- Hardcover: 1045 pages
- Publisher: A K Peters/CRC Press; 3 edition (July 25, 2008)
- Language: English
- ISBN-10: 1568814240
- ISBN-13: 978-1568814247
- Product Dimensions: 1.8 x 6.2 x 9 inches
- Shipping Weight: 4 pounds (View shipping rates and policies)
- Average Customer Review: 4.6 out of 5 stars See all reviews (40 customer reviews)
- Amazon Best Sellers Rank: #225,507 in Books (See Top 100 in Books)
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Real-Time Rendering, Third Edition 3rd Edition
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Rendering has been a required reference for professional graphics practitioners for nearly a decade. This latest edition is as relevant as ever, covering topics from essential mathematical foundations to advanced techniques used by today’s cutting edge games.
-- Gabe Newell, President, Valve, May 2008
Rendering ... has been completely revised and revamped for its updated third edition, which focuses on modern techniques used to generate three-dimensional images in a fraction of the time old processes took. From practical rendering for games to math and details for better interactive applications, it's not to be missed.
-- The Bookwatch, November 2008
You'll get brilliantly lucid explanations of concepts like vertex morphing and variance shadow mapping―as well as a new respect for the incredible craftsmanship that goes into today's PC games.
-- Logan Decker, PC Gamer Magazine , February 2009
About the Author
Tomas Akenine-Moller is a professor of computer science, specializing in computer graphics and image processing, at the Department of Computer Science, Lund University, Sweden. He received an MSc in Computer Science and Engineering from Lund in 1995, and a PhD in computer graphics from Chalmers University of Technology in 1998. In 2000 he was a post doc at UC Berkeley and he also spent time at UC San Diego (2004/2005) as a visiting researcher. Eric Haines is a Lead Software Engineer at Autodesk, Inc., working on a next-generation interactive rendering system for computer-aided design applications. He is currently an editor of the journal of graphics tools, online editor for ACM TOG, and maintainer of the Graphics Gems code repository, among other activities. He received an MS from the Program of Computer Graphics at Cornell in 1985. Naty Hoffman has been developing videogame graphics for over a decade. Previously he was a microprocessor architect at Intel. He has contributed to the development of numerous games as well as instruction set extensions, major graphics APIs, and processors. Naty is particularly interested in physically-based real-time rendering methods, on which he has published several articles and taught classes at SIGGRAPH, I3D, GDC and Meltdown.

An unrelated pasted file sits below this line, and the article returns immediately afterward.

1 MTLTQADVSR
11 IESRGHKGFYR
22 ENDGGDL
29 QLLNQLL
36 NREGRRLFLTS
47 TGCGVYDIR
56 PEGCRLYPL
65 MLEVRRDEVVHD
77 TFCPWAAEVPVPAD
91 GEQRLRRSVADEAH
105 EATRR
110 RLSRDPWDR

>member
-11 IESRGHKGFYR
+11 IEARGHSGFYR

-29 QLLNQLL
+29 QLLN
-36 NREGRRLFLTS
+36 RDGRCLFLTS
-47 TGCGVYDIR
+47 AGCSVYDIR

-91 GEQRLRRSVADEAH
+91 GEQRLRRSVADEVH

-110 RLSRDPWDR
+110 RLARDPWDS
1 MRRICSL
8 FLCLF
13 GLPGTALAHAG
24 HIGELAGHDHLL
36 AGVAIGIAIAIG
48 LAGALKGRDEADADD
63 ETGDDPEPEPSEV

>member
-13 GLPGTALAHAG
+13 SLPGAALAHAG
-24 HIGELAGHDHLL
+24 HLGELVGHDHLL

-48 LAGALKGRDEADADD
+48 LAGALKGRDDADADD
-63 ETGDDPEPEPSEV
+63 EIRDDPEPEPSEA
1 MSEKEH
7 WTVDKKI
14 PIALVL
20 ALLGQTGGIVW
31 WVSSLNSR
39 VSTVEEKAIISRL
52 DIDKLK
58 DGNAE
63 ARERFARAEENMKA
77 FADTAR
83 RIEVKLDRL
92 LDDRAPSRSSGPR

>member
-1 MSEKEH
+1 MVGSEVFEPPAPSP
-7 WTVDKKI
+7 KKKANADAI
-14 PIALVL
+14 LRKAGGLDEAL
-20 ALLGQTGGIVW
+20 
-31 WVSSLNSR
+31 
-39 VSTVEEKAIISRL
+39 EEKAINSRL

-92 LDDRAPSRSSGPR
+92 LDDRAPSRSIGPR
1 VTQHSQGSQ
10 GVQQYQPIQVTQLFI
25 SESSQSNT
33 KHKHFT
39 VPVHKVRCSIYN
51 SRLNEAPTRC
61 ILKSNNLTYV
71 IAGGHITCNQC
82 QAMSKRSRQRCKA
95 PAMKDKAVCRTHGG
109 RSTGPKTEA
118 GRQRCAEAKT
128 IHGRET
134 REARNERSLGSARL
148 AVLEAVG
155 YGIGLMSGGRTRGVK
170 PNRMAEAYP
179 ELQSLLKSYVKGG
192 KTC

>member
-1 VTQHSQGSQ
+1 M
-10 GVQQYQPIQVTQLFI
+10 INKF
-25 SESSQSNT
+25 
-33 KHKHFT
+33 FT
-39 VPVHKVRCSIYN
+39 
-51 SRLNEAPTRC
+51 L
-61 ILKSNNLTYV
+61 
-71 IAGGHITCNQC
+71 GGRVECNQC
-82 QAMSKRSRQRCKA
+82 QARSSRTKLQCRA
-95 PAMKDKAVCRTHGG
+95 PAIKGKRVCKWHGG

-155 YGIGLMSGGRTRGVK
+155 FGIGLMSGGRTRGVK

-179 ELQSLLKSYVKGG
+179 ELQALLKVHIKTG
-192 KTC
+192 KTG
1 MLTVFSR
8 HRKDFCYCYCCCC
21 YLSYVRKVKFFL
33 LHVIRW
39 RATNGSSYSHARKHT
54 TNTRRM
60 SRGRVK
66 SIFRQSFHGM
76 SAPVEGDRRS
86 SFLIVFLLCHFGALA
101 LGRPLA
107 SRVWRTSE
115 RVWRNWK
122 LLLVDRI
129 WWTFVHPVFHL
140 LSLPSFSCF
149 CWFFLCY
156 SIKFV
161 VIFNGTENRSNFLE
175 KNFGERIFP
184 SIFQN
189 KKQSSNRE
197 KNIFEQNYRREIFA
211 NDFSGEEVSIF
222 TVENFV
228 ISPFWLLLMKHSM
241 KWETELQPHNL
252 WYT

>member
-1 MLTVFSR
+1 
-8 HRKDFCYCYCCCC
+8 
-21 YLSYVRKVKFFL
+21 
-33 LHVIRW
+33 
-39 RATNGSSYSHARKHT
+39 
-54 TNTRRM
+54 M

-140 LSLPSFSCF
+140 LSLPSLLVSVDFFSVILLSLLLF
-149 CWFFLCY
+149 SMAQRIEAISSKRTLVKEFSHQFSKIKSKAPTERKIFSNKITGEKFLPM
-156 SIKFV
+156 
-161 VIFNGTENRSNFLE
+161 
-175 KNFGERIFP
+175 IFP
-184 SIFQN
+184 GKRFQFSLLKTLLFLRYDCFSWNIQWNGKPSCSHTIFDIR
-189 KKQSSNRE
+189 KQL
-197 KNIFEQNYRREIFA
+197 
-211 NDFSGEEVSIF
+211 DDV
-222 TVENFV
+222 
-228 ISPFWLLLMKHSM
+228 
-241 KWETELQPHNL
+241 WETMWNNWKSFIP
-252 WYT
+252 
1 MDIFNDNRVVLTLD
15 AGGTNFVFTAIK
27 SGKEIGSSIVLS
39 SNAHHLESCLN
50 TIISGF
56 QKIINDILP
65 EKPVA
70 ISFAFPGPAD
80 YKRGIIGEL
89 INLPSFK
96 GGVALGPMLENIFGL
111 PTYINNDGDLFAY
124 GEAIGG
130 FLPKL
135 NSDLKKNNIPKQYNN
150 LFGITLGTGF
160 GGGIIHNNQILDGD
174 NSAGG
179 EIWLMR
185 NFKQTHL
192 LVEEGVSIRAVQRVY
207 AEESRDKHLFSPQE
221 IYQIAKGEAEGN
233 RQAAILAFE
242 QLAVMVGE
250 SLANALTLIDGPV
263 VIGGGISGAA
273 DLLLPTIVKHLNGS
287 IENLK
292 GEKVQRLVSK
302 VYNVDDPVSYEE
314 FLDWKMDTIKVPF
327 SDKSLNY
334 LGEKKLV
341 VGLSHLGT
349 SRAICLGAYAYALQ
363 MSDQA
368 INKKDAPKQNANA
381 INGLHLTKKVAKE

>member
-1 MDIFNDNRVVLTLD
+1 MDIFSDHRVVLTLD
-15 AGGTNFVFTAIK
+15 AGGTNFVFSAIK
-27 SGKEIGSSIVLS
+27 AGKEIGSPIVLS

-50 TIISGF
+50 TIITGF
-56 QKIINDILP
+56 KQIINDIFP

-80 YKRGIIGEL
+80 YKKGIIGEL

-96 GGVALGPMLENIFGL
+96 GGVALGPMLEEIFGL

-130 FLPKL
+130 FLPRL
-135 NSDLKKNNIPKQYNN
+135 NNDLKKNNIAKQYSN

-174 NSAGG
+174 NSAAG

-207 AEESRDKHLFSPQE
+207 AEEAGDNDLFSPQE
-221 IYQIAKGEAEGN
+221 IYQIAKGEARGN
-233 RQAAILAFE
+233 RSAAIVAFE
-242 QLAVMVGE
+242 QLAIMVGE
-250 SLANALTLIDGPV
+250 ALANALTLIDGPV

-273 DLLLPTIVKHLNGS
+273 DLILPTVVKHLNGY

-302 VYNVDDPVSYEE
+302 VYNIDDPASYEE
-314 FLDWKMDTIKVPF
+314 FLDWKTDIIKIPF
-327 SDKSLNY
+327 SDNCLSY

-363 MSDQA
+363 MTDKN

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Top customer reviews
The thing to realize is that there is not a whole lot of code in this book. Sometimes pseudo-code will be giving, to illustrate an algorithm, but there is not stuff you can just copy and paste. If you are working on a 3D engine, this book should certainly be in your library, but you will need more to finish the job. So look to combine this book with one on your API of choice (OpenGL or DirectX) and another book that focuses on the architecture (I liked Game Engine Architecture by Jason Gregory).
All in all I think it was a great read, and I feel a lot more comfortable with the basic concepts of rendering after reading the book. If you are in the field, or looking to get into the field, this is basically required reading. Highly recommended.
This book covers much more advanced topics such as Global Illumination and culling techniques, as well as offering a lot of detailed information about subtle issues, such as small but important differences between texture formats.
This book isn't a programming guide either - since it's past the basic level, it assumes the reader is familiar enough with his graphics programming environment to be able to implement the described techniques without needing step-by-step instructions.
It also comes with an insane number of references to other books and papers, which is of tremendous value. The associated website is also kept up-to-date and has an active blog maintained by the authors: http://www.realtimerendering.com/
This isn't a book for beginners, but once you're past the basics, I highly recommend it.
What's best about this text is how well chosen and written are the topics. Their intention is always to describe the best up-to-date techniques to implement solutions to every aspect of real-time 3D graphics, with only enough general or historical discussion of each topic to provide a foundation to understand the current state-of-the-art. This is simply the perfect practical approach. Their complementary website is an absolute gold mine of references and advice.
If I could only buy one general book on 3D graphics, this would definitely be it. It is a perfect complement to special-purpose books on specific APIs (OpenGL or DirectX) or GPU shading languages (GLSL or CG or HLSL) that describe the specific graphics environment and software tools you need to implement your 3D applications. If your choice is OpenGL/GLSL, then "Realtime Rendering" is the perfect complement to the OpenGL SuperBible (4th~5th edition) and the OpenGL Shading Language (3rd edition).
It's highly readable despite diving fairly deeply into the subject chapter in the five or six chapters I've read so far.
It is NOT an intro book by any means. If you understand the basics of rendering already this book will give you detailed coverage of rendering theory, its not an implementation example book. I'd only recommend a full read through to an employed graphics developer.
Overall good book for theory.
Most recent customer reviews
Embarrassingly poor quality.
How do I return this so that I can go spend my money someplace where I can actually open the book.
The binding and printing are also excellent.